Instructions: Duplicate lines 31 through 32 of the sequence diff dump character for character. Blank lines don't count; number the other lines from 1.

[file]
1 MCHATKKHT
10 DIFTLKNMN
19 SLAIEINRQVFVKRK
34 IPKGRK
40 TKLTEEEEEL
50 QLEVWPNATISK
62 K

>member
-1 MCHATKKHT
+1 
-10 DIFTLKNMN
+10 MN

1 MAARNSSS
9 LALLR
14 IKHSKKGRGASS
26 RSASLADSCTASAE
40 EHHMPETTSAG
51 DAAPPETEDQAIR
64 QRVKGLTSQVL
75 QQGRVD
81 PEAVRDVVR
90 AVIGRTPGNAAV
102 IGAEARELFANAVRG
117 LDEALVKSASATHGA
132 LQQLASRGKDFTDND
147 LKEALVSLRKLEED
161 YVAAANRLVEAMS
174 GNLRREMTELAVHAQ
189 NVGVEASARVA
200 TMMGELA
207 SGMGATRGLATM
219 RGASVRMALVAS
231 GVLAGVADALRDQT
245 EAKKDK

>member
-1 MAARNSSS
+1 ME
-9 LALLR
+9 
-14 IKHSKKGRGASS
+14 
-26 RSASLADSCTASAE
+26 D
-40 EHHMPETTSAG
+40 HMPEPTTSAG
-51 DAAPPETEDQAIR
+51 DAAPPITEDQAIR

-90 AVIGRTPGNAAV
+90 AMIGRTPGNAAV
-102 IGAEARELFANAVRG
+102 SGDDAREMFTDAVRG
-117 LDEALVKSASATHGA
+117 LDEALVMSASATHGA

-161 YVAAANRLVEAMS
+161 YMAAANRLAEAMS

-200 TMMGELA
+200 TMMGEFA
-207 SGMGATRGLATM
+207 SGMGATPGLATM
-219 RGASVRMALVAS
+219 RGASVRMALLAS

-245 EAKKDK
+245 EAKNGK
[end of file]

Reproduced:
207 SGMGATRGLATM
219 RGASVRMALVAS